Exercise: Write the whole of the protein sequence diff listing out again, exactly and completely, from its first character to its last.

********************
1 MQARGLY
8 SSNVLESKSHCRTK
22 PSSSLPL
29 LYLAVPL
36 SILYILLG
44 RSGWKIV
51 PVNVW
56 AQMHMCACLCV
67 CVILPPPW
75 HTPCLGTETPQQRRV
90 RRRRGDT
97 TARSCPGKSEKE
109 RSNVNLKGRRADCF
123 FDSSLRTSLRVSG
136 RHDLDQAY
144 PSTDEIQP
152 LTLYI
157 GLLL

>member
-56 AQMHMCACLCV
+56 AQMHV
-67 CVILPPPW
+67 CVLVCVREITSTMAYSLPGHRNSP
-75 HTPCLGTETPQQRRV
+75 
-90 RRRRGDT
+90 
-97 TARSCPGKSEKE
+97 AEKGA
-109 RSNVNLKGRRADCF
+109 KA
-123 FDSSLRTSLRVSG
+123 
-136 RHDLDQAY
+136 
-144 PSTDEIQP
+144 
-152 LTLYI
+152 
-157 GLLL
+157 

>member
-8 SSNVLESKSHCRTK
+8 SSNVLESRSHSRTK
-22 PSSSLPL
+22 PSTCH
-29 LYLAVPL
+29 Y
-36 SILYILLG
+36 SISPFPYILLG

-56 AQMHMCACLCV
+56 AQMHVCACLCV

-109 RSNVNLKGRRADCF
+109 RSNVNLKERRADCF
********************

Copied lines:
1 MQARGLY
8 SSNVLESKSHCRTK
22 PSSSLPL
29 LYLAVPL
36 SILYILLG
44 RSGWKIV
51 PVNVW
56 AQMHMCACLCV
67 CVILPPPW
75 HTPCLGTETPQQRRV
90 RRRRGDT
97 TARSCPGKSEKE
109 RSNVNLKGRRADCF
123 FDSSLRTSLRVSG
136 RHDLDQAY
144 PSTDEIQP
152 LTLYI
157 GLLL

>member
-56 AQMHMCACLCV
+56 AQMHV
-67 CVILPPPW
+67 CVLVCVREITSTMAYSLPGHRNSP
-75 HTPCLGTETPQQRRV
+75 
-90 RRRRGDT
+90 
-97 TARSCPGKSEKE
+97 AEKGA
-109 RSNVNLKGRRADCF
+109 KA
-123 FDSSLRTSLRVSG
+123 
-136 RHDLDQAY
+136 
-144 PSTDEIQP
+144 
-152 LTLYI
+152 
-157 GLLL
+157 

>member
-8 SSNVLESKSHCRTK
+8 SSNVLESRSHSRTK
-22 PSSSLPL
+22 PSTCH
-29 LYLAVPL
+29 Y
-36 SILYILLG
+36 SISPFPYILLG

-56 AQMHMCACLCV
+56 AQMHVCACLCV

-109 RSNVNLKGRRADCF
+109 RSNVNLKERRADCF